College and Graduate School 3

Always dreamt of going to University of California, Berkeley.  Mother vetoed
choice.  Attending Tuskegee Institute.  First woman to major in chemical
engineering.  Transfer to Berkeley.  Only American woman and only black in
chemical engineering.  Racism.  Doing well but not being accorded correct grade.  Accepted into Massachusetts Institute of Technology’s (MIT) PhD program. More blacks, less hostility.  Tough and challenging program. Shirley Mathis McBee.  John Turner dean.  Thesis topic nucleation phenomena.  Advisor Robert C. Reid.  Loved demanding atmosphere at MIT.  All education on scholarship.  First African-American woman to get PhD in chemical engineering, disputed by Lilia Abron.  

Career Years 8

First job as research engineer at General Electric Research Center.  Next, project manager at Philip Morris, working on supercritical extraction.  Then five years as research manager at Rohm and Haas Chemical Company in Philadelphia. Back south to Birmingham, Alabama, as Assistant Executive Vice President at Southern Company Services, working on increasing efficiency of technology.  Then 3M Eminent Scholar for three years at Tuskegee University.  Developed program for girls; lived in dorm with and mentored about thirty-eight.  Technical consultant at Raytheon in Birmingham, Alabama.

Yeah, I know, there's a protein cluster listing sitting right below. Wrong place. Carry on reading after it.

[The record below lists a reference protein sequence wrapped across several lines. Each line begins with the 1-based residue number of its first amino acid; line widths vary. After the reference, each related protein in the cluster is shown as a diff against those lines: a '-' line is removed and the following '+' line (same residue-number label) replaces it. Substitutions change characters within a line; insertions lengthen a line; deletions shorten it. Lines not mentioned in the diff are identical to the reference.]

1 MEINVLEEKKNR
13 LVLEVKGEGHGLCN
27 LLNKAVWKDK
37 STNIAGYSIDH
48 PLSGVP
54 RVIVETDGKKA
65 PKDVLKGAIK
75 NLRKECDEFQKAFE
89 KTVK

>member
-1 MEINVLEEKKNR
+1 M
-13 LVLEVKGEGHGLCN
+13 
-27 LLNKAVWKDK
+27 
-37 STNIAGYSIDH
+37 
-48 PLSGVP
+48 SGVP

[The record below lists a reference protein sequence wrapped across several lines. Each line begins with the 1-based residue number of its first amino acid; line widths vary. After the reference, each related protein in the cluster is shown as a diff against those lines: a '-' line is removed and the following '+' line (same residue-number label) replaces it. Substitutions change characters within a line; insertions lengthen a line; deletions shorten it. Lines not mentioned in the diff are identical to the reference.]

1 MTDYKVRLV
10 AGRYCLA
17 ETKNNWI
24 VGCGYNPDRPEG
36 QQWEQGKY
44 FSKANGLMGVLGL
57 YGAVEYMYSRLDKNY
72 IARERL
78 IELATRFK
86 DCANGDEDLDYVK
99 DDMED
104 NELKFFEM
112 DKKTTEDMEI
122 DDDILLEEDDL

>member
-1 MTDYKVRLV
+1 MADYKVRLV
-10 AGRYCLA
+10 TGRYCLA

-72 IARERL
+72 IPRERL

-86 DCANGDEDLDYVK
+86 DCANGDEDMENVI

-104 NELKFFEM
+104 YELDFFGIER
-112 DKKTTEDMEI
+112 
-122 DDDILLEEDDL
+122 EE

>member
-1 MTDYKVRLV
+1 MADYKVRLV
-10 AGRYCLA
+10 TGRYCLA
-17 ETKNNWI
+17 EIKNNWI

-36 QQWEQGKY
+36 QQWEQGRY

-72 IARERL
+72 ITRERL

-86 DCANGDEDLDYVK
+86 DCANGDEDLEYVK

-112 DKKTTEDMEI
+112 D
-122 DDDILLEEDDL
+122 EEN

General Thoughts 12

No mentors except elementary teachers.  Anthony Knowledges, fifth-grade
teacher.  Pinkie Bridges, sixth-grade home room teacher.  Harry Morrison at
Berkeley.  Entire career in industry, but always associated with university.  
Balancing demanding career with personal life difficult but rewarding.  Married
to best friend.  Believes her most important contribution her work on supercritical extraction, which formed basis for subsequent research. Industry does not foster dissemination of scientific knowledge, so not many publications.  Would tell aspiring chemical engineers to persevere but to be careful of their health; chemicals are dangerous.  Her own physical disabilities as result of chemicals.  

Index 18

  About the Interviewer

Jeannette E. Brown

Jeannette E. Brown has a research MS degree from the University of Minnesota and a BS degree in the Field of Chemistry from Hunter College. She started her industrial career at CIBA 
Pharmaceutical Co. as a junior chemist, working there for eleven years, and she held the position of Research Chemist at Merck & Co. Inc. for twenty-five years. Brown is a former Faculty Associate in the department of Pre-College Programs at the New Jersey Institute of Technology, holding the title of New Jersey Statewide Systemic Initiative (NJSSI) Regional Director. She was appointed to the National Science Foundation Committee on Equal Opportunities for Women Minorities and Persons with Disabilities (CEOSE) and served on that committee for six years. She is the 2005 recipient of the American Chemical Society Dreyfus Award for mentoring minorities in science and she is currently working on a book about the history of African-American women chemists.